Miguel Cabrera

It begins: Miguel Cabrera vs. Mike Trout, round two

72 Comments

Expect a lot of columns of this nature over the next few months until a winner is announced. MLB.com’s Mike Bauman, using the two home runs Miguel Cabrera hit last night and this afternoon as a springboard, writes that Cabrera is “transcending” the AL MVP debate, which is once again boiling down to Cabrera and Trout as it did last year, with all due respect to Chris Davis.

Last year’s debate cast baseball traditionalists (pro-Cabrera) against proponents of Sabermetrics (pro-Trout). The pro-Cabrera crowd used the third baseman’s Triple Crown and sizable lead in the traditional stats as the reason why he is more deserving of the AL MVP award. The pro-Trout crowd cited his gigantic lead in Wins Above Replacement, which factored in less-obvious facets of the game like base running and defense as well as offense.

Baumann writes in his column:

As great as Cabrera’s Triple Crown season of 2012 was, his numbers this year are even better. Any argument against his American League MVP candidacy this season will require both a search party and considerable imagination.

With 48 games to go, Trout has already compiled 17 WAR (per Baseball Reference) in his career, good for 16th in Angels history.  He will likely move into at least 13th place by the time the season is over. Cabrera may well be putting up historically-great numbers — and he is — but so is Trout. And let’s not forget that Trout contributes in more ways than one, by running the bases well and playing decent defense. To ignore Trout’s greatness because of Cabrera is woefully myopic (and vice versa). We have more than enough space to appreciate both — and Chris Davis, too!

So, over the next three months, we’ll again be treated to a litany of columns about how numbers are scary and math is hard and you have to watch the games with your eyeballs instead of poring over a spreadsheet, and this is why Cabrera is great and Trout is not. Controversy is king. Acknowledging the greatness of more than one player at a time is, while the right thing to do, not very controversial.

CC Sabathia wants to pitch beyond 2017

BOSTON, MA - SEPTEMBER 18: CC Sabathia #52 of the New York Yankees pitches during the fifth inning against the Boston Red Sox at Fenway Park on September 18, 2016 in Boston, Massachusetts. The Red Sox won 5-4. (Photo by Rich Gagnon/Getty Images)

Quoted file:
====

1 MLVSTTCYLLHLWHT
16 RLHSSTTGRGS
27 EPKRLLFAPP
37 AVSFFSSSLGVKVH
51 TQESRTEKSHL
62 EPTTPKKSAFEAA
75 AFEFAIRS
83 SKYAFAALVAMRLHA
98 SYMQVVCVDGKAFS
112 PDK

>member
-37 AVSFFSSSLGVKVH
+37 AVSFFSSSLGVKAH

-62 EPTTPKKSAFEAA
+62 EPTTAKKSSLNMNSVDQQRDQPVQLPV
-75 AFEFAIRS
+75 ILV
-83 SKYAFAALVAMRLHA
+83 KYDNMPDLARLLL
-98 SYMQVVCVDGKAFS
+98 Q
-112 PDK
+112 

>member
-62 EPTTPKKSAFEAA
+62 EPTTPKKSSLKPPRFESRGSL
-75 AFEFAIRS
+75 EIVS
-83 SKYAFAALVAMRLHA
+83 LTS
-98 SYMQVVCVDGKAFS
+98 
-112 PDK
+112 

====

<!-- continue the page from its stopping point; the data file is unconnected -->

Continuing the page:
Rich Gagnon/Getty Images
2 Comments

CC Sabathia‘s contract with the Yankees expires after the 2017 season but the lefty feels that he has enough left in the tank to pitch in 2018 and beyond, Mark Feinsand of the New York Daily News reports.

Sabathia said, “I just know myself. I know I feel like it’s not my time yet. Barring any crazy injuries I know I can pitch past next year. I feel like this is just the beginning of what I’m trying to do. I feel like there’s a lot more still to learn and a lot better to get. It’s exciting.”

The 36-year-old lefty currently holds a 4.02 ERA and a 144/63 K/BB ratio in 172 1/3 innings. It’s his best and healthiest season since 2012. He battled a knee injury last season and checked into rehab for alcohol addiction last October. Sabathia said that being treated for his addiction put him “in a good spot.”

Sabathia is owed $25 million through a vesting option for the 2017 season.

Red Sox lose on Mark Teixeira’s walkoff grand slam, but still clinch AL East

NEW YORK, NY - SEPTEMBER 28:  Dustin Pedroia #15 and pinch runner Marco Hernandez #41 of the Boston Red Sox celebrate after both scored in the eighth inning against the New York Yankees at Yankee Stadium on September 28, 2016 in the Bronx borough of New York City.  (Photo by Jim McIsaac/Getty Images)
Jim McIsaac/Getty Images
6 Comments

 

The Red Sox can thank the Orioles for not having to fight to clinch the division on Thursday or later. The Orioles came from behind to defeat the Blue Jays 3-2 on Wednesday evening, clinching the AL East for the Red Sox.

A few minutes after that game went final, the Red Sox squandered a 3-0 lead taken in the eighth inning, culminating in a walk-off grand slam by Mark Teixeira in the bottom of the ninth inning. Closer Craig Kimbrel started the ninth, but didn’t have control over any of his pitches. He allowed a leadoff single followed by three consecutive walks to force in a run. Joe Kelly relieved Kimbrel and seemed to be close to wriggling out of the jam, getting Starlin Castro to strike out looking and Didi Gregorius to pop up. But after starting Teixeira with a first-pitch curve ball for a strike, Teixera clobbered a 99 MPH fastball, sending it over the fence in right-center to end the game.

For the Yankees, the come-from-behind victory was crucial as it staved off Wild Card elimination for one more day.

This is the first time the Red Sox have clinched the AL East since 2013, also the last year they won the World Series.